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Studying the complexity of change: toward an analytical framework for understanding deliberate social-ecological transformations

Michele-Lee Moore, Department of Geography, University of Victoria
Ola Tjornbo, Waterloo Institute of Social Innovation and Resilience, University of Waterloo
Elin Enfors, Stockholm Resilience Centre, Stockholm University
Corrie Knapp, University of Alaska Fairbanks
Jennifer Hodbod, Global Institute of Sustainability, Arizona State University
Jacopo A. Baggio, Center for the Study of Institutional Diversity, Arizona State University
Albert Norström, Stockholm Resilience Centre, Stockholm University
Per Olsson, Stockholm Resilience Centre, Stockholm University
Duan Biggs, The Centre for Biodiversity and Conservation Science, University of Queensland

DOI: http://dx.doi.org/10.5751/ES-06966-190454

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Abstract

Faced with numerous seemingly intractable social and environmental challenges, many scholars and practitioners are increasingly interested in understanding how to actively engage and transform the existing systems holding such problems in place. Although a variety of analytical models have emerged in recent years, most emphasize either the social or ecological elements of such transformations rather than their coupled nature. To address this, first we have presented a definition of the core elements of a social-ecological system (SES) that could potentially be altered in a transformation. Second, we drew on insights about transformation from three branches of literature focused on radical change, i.e., social movements, socio-technical transitions, and social innovation, and gave consideration to the similarities and differences with the current studies by resilience scholars. Drawing on these findings, we have proposed a framework that outlines the process and phases of transformative change in an SES. Future research will be able to utilize the framework as a tool for analyzing the alteration of social-ecological feedbacks, identifying critical barriers and leverage points and assessing the outcome of social-ecological transformations.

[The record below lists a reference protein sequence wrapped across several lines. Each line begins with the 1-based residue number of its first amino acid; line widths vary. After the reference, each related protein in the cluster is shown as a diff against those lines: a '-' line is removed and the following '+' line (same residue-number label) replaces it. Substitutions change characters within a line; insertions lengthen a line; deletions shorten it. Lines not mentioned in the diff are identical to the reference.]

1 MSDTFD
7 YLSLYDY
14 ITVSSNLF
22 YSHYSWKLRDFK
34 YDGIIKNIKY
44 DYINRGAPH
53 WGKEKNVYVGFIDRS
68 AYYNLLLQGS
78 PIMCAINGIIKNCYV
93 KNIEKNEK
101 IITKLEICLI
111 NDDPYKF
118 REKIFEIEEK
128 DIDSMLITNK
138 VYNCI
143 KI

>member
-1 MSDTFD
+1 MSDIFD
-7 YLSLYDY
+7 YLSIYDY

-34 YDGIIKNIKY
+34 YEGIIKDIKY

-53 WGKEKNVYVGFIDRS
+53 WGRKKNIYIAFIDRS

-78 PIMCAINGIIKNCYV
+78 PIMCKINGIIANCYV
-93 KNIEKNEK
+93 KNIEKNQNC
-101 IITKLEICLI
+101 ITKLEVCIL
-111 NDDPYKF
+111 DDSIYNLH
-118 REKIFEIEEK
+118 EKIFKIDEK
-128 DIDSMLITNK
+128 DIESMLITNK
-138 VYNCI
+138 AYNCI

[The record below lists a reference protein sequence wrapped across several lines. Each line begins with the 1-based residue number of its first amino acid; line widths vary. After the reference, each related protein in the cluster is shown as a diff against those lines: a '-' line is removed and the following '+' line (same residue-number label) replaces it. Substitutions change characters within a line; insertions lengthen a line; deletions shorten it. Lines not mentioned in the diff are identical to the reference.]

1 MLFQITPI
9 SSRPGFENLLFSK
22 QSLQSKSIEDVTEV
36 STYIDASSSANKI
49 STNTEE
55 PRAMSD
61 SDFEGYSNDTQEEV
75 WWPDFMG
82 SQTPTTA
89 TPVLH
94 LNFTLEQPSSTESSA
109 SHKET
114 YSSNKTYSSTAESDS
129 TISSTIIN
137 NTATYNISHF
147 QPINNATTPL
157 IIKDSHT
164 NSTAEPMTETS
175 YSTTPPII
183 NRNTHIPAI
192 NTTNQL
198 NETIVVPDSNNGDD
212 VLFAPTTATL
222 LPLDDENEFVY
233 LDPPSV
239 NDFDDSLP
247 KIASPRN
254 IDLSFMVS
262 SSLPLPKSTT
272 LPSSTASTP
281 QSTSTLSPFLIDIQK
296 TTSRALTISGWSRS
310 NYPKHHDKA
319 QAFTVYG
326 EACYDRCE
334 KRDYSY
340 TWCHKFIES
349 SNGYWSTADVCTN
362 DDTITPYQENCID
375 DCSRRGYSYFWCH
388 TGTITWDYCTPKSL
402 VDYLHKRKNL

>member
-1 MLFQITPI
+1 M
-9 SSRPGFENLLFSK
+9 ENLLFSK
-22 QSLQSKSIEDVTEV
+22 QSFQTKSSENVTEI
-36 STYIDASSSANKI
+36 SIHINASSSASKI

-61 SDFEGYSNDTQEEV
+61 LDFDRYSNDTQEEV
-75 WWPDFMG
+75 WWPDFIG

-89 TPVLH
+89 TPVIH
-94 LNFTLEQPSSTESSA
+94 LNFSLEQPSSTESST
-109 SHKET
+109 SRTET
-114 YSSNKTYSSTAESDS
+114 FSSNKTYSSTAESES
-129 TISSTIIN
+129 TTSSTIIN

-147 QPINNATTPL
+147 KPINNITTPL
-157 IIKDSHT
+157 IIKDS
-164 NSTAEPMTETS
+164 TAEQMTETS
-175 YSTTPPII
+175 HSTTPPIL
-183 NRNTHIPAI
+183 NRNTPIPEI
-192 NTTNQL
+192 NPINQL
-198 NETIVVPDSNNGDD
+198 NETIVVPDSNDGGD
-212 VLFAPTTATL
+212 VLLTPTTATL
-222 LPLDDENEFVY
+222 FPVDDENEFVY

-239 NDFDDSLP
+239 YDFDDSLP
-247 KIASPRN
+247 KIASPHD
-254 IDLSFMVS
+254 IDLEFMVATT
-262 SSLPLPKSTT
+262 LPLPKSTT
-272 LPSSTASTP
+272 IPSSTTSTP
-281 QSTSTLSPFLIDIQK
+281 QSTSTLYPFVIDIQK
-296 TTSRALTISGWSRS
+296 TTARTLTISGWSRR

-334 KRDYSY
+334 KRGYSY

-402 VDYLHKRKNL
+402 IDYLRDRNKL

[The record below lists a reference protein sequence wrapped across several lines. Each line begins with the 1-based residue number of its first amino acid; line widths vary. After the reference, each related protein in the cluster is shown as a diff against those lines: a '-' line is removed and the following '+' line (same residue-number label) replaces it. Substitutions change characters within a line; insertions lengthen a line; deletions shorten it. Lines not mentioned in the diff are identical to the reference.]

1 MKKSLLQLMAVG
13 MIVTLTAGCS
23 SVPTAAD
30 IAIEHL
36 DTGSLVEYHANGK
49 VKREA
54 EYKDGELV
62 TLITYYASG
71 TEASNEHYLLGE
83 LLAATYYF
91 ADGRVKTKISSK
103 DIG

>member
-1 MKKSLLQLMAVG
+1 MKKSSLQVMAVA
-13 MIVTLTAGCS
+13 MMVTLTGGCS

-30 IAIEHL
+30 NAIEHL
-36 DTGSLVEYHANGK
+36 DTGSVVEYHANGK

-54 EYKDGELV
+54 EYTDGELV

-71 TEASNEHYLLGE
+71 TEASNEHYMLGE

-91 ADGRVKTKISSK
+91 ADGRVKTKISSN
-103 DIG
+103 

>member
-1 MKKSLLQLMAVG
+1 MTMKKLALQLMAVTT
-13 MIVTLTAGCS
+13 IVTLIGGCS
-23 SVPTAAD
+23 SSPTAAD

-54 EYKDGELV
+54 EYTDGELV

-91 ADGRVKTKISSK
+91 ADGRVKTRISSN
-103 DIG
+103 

Key words

resilience; social-ecological systems; social innovation; social movements; transformation; transition management

Copyright © 2014 by the author(s). Published here under license by The Resilience Alliance. This article  is under a Creative Commons Attribution-NonCommercial 4.0 International License.  You may share and adapt the work for noncommercial purposes provided the original author and source are credited, you indicate whether any changes were made, and you include a link to the license.

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Ecology and Society. ISSN: 1708-3087